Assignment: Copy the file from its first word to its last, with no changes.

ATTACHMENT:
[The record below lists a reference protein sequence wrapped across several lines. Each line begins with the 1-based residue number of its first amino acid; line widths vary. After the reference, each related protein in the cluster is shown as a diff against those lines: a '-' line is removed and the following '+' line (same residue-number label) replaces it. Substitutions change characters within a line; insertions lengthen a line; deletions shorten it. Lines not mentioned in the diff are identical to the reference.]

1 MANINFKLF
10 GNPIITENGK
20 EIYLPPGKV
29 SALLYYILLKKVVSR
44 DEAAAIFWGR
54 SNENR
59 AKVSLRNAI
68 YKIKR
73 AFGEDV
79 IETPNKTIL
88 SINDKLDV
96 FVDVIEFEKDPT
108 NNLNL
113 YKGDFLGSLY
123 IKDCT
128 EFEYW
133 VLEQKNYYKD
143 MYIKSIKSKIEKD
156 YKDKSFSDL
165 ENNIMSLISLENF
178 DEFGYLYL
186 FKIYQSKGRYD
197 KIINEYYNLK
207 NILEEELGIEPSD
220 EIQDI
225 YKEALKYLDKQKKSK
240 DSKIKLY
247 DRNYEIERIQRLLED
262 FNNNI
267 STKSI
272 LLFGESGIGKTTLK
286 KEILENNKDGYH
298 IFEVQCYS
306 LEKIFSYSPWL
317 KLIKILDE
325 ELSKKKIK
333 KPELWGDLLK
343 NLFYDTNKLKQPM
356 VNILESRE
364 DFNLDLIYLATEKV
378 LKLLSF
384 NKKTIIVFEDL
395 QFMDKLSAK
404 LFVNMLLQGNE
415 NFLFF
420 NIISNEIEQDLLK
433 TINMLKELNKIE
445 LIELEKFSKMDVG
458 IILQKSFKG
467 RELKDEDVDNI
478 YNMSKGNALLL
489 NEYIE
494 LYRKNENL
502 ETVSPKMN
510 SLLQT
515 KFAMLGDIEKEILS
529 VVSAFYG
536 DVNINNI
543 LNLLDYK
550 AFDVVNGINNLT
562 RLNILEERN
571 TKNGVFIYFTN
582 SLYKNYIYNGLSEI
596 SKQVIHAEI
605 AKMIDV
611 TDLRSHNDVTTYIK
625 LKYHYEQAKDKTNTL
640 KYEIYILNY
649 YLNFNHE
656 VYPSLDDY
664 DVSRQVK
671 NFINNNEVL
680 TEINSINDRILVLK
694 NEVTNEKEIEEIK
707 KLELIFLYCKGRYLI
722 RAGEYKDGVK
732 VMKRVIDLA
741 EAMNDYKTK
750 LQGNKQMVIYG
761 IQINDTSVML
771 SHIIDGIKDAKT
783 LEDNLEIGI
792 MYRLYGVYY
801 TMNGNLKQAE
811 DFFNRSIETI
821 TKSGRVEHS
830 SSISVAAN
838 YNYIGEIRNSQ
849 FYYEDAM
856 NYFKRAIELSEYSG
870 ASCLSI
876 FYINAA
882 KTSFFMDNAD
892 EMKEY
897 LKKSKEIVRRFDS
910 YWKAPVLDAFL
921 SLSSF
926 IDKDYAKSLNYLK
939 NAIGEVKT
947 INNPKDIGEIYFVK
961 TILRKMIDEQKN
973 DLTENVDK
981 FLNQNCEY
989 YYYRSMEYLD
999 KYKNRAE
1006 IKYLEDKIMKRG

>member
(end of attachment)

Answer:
[The record below lists a reference protein sequence wrapped across several lines. Each line begins with the 1-based residue number of its first amino acid; line widths vary. After the reference, each related protein in the cluster is shown as a diff against those lines: a '-' line is removed and the following '+' line (same residue-number label) replaces it. Substitutions change characters within a line; insertions lengthen a line; deletions shorten it. Lines not mentioned in the diff are identical to the reference.]

1 MANINFKLF
10 GNPIITENGK
20 EIYLPPGKV
29 SALLYYILLKKVVSR
44 DEAAAIFWGR
54 SNENR
59 AKVSLRNAI
68 YKIKR
73 AFGEDV
79 IETPNKTIL
88 SINDKLDV
96 FVDVIEFEKDPT
108 NNLNL
113 YKGDFLGSLY
123 IKDCT
128 EFEYW
133 VLEQKNYYKD
143 MYIKSIKSKIEKD
156 YKDKSFSDL
165 ENNIMSLISLENF
178 DEFGYLYL
186 FKIYQSKGRYD
197 KIINEYYNLK
207 NILEEELGIEPSD
220 EIQDI
225 YKEALKYLDKQKKSK
240 DSKIKLY
247 DRNYEIERIQRLLED
262 FNNNI
267 STKSI
272 LLFGESGIGKTTLK
286 KEILENNKDGYH
298 IFEVQCYS
306 LEKIFSYSPWL
317 KLIKILDE
325 ELSKKKIK
333 KPELWGDLLK
343 NLFYDTNKLKQPM
356 VNILESRE
364 DFNLDLIYLATEKV
378 LKLLSF
384 NKKTIIVFEDL
395 QFMDKLSAK
404 LFVNMLLQGNE
415 NFLFF
420 NIISNEIEQDLLK
433 TINMLKELNKIE
445 LIELEKFSKMDVG
458 IILQKSFKG
467 RELKDEDVDNI
478 YNMSKGNALLL
489 NEYIE
494 LYRKNENL
502 ETVSPKMN
510 SLLQT
515 KFAMLGDIEKEILS
529 VVSAFYG
536 DVNINNI
543 LNLLDYK
550 AFDVVNGINNLT
562 RLNILEERN
571 TKNGVFIYFTN
582 SLYKNYIYNGLSEI
596 SKQVIHAEI
605 AKMIDV
611 TDLRSHNDVTTYIK
625 LKYHYEQAKDKTNTL
640 KYEIYILNY
649 YLNFNHE
656 VYPSLDDY
664 DVSRQVK
671 NFINNNEVL
680 TEINSINDRILVLK
694 NEVTNEKEIEEIK
707 KLELIFLYCKGRYLI
722 RAGEYKDGVK
732 VMKRVIDLA
741 EAMNDYKTK
750 LQGNKQMVIYG
761 IQINDTSVML
771 SHIIDGIKDAKT
783 LEDNLEIGI
792 MYRLYGVYY
801 TMNGNLKQAE
811 DFFNRSIETI
821 TKSGRVEHS
830 SSISVAAN
838 YNYIGEIRNSQ
849 FYYEDAM
856 NYFKRAIELSEYSG
870 ASCLSI
876 FYINAA
882 KTSFFMDNAD
892 EMKEY
897 LKKSKEIVRRFDS
910 YWKAPVLDAFL
921 SLSSF
926 IDKDYAKSLNYLK
939 NAIGEVKT
947 INNPKDIGEIYFVK
961 TILRKMIDEQKN
973 DLTENVDK
981 FLNQNCEY
989 YYYRSMEYLD
999 KYKNRAE
1006 IKYLEDKIMKRG

>member